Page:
We become new:
Therefore, if anyone is in Christ, the new creation has come: The old has gone, the new is here! (2 Corinthians 5:17)
We become Equipped:
All Scripture is God-breathed and is useful for teaching, rebuking, correcting and training in righteousness, so that the servant of God may be thoroughly equipped for every good work. (2 Timothy 3:16-17)
We are to be changed:
That, however, is not the way of life you learned when you heard about Christ and were taught in him in accordance with the truth that is in Jesus. You were taught, with regard to your former way of life, to put off your old self, which is being corrupted by its deceitful desires; to be made new in the attitude of your minds; and to put on the new self, created to be like God in true righteousness and holiness. (Ephesians 4:20-24)
Why is change an element to relationship with Jesus?
In Acts 26, Paul has been arrested and now has been passed around several times. He will eventually arrive in Rome and be put under house arrest. In this chapter, he is appearing before king Agrippa. Herod Agrippa, also known as Herod II or Agrippa I, was king of Judea from AD 41 to 44. He was the last ruler with the royal title reigning over Judea, and the father of Herod Agrippa II, the last king from the Herodian dynasty.
Paul was given permission to speak freely and so he did. Paul did what Paul does: he shared his story and it pointed towards Jesus.
Then Agrippa said to Paul, “Do you think that in such a short time you can persuade me to be a Christian?” Paul replied, “Short time or long—I pray to God that not only you but all who are listening to me today may become what I am, except for these chains.” The king rose, and with him the governor and Bernice and those sitting with them. After they left the room, they began saying to one another, “This man is not doing anything that deserves death or imprisonment.” (Acts 26:28-31)
I love this quote of Paul:
“Short time or long—I pray to God that not only you but all who are listening to me today may become what I am, except for these chains.”
Paul is putting the commission and its process into words, in connection to Jesus, in that change, in that transformation, in that hope and prayer.
What are some reasons people quickly choose to follow Jesus?
What are some reasons people take a long time to decide to follow Jesus?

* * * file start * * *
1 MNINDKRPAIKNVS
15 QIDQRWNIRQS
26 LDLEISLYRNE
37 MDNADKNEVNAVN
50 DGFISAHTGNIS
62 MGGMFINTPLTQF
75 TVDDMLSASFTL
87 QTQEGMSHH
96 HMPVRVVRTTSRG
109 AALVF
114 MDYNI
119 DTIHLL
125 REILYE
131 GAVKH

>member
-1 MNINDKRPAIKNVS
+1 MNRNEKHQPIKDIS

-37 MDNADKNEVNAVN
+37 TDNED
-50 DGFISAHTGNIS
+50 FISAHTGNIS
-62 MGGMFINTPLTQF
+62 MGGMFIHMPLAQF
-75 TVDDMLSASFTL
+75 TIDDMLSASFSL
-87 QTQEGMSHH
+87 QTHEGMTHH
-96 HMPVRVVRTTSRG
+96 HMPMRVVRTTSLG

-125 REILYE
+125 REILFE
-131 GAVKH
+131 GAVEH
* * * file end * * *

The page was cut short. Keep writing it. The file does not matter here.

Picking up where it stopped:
Reading Acts and processing it is not about parallel replication of it. It has such different cultures and realities than we know today. But what is happening in Acts is that people are being empowered by the Spirit and are living out the commissioning of Jesus. This is what we are called to as well.
And Paul’s specific story is definitely exemplary of this idea–empowerment by God’s Spirit, living out the commission of Jesus–and most of the time it’s in the hardest situations imaginable.
I can imagine Paul having this kind of conversation with someone at the beginning of his ministry. “I pray that you would become what I am.” And then going through years of hardship, suffering, imprisonment, etc., and getting to a point of “maybe this isn’t so great.” But what’s fascinating is the timing of these conversations and messages that we hear from Paul. He’s completely committed, no matter what. Change after change after change.
The stories of the people in Acts are powerful in their breadth. The changes that they walked through and the changes that we walk through may be different, but change is still a part of a growing and maturing relationship with Jesus.
You’ve likely faced many changes, some welcomed and some hated or avoided. The story of Acts and the commission of Jesus is the same regardless of change. And this doesn’t mean “just suck it up and get through it,” but evaluating our perspectives in light of changes, looking for where God is at work in the midst of them, asking Him for empowerment to walk through them well and to continue to follow Him.
Paul’s prayer is about patience and persistence in the process of change. So we end with this:
How do patience and persistence impact your personal changes in deeper connection with Christ?
How do patience and persistence impact your walking with others in their changes in deeper connection with Christ?
Take It Deeper Questions:
- Read Acts 26.
- When have you had to put your fate in someone else's hands? How did it go? How is that experience still affecting you today?
- What was King Agrippa’s tone in Acts 26:28-31?
- What was Paul’s tone at the same moment?
- What are some things that change in a person as they become a follower of Christ?
- What is the risk of pushing those changes to happen immediately?
- What is the risk of being too passive in seeing those changes take place?
Bible Reading Plan:
- Joshua 18
- Joshua 19
- Joshua 20
- Acts 2
- Acts 3
- Acts 4